Out of over 2,500 entries in the Outwin Boochever Portrait Competition, 43 artists have their work shown in the exhibition “The Outwin 2016: American Portraiture Today.” Read more about one of the finalists, Rick Ashley.
How did your work develop from idea to execution?
Michael, my brother-in-law, is the youngest of eight siblings. We have been taking photographs together for forty years. This project began seven years ago when a friend told me that art factories in China would have students paint, oil on canvas, any photograph emailed to them. I immediately photographed Michael in the clichéd “author flap jacket style”: tweed jacket, black turtleneck, and pipe. My intention was to show how ridiculous these stylized photographic portraits look. However, when the painting arrived, instead of my intended parody I had a portrait of Michael, the erudite intellectual. The physical features of Down Syndrome were now secondary to cultural references. In some cases viewers never noticed that Michael had Down Syndrome, something that never occurs in person.
How did the sitter inspire this specific portrait?
The photograph of Michael displayed in the gallery is from another chapter in this larger body of work. During a break while photographing Michael in his Superman suit for another possible painting, he moved to another part of the room while I adjusted lights. As he sat in his wheel chair in front of the fire place looking out the window, he was bathed in the light of an “old world” painting. Within an hour we had produced the first photograph of this next chapter.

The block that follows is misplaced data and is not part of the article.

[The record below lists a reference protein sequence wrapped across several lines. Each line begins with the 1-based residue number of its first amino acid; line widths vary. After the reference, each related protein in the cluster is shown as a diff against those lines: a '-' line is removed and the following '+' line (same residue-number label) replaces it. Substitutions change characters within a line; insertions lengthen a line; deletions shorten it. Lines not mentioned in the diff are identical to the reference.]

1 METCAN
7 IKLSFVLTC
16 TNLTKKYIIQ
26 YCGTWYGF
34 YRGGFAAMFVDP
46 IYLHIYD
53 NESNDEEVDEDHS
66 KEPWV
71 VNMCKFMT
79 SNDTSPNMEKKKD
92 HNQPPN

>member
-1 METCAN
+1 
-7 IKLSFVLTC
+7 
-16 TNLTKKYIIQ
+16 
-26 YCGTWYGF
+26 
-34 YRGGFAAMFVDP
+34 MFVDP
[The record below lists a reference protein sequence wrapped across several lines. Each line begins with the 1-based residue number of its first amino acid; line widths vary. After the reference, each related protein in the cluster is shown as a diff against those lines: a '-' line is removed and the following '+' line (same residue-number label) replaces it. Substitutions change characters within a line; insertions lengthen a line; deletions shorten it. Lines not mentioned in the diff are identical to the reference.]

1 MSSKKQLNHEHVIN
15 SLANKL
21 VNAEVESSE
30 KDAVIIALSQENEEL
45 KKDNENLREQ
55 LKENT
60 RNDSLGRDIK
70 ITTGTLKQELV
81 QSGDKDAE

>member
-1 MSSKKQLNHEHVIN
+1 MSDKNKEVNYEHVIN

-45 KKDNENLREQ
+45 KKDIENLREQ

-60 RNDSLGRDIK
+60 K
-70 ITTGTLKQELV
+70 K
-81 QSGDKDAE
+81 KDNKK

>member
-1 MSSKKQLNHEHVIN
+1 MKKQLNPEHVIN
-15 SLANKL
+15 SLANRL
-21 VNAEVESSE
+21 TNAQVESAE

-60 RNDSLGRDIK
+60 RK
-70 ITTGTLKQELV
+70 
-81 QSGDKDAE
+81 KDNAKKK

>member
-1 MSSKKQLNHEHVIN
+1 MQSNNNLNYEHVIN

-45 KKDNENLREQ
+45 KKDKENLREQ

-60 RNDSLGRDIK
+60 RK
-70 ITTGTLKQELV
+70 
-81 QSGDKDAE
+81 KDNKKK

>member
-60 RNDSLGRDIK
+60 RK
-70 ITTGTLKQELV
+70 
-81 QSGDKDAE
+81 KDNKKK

I hope to emulate the style and artifice of past paintings, instead of simply replacing the original subjects with Michael. The Superman suit is his (he has several) and represents the rich garments and fabrics worn by the powerful and wealthy patrons of the past. The painting in the gallery takes inspiration from Jacques-Louis David’s painting The Death of Marat. The reclining figure, the draped right hand, and the overhead lighting were our points of departure.
What about the sitter inspired you?
This is not a series of portraits about Down Syndrome. This is a series about Michael and myself. It is a series about what interests me about photography and more specifically about portraits and how they function and are perceived. For Michael it is fun, but there is more.
Michael has no speech yet the project is a collaboration. I have an idea, a possibility, but Michael makes it speak. In the Superman series, he turns staged photographs into Rorschach tests.
Everything about Michael inspires me. Our long distance project has continued for more than seven years and we continue to explore the possibilities.
How does the piece fit within you larger body of work?
As a commercial photographer for the last 30 years, my job was to visually fulfill the editorial needs of another. My photography now is about discovering how I see and think photographically.
You can see Ashley’s work in “The Outwin 2016: American Portraiture Today,” up now through Jan. 8, 2017. Also, be sure to vote in our People’s Choice Competition.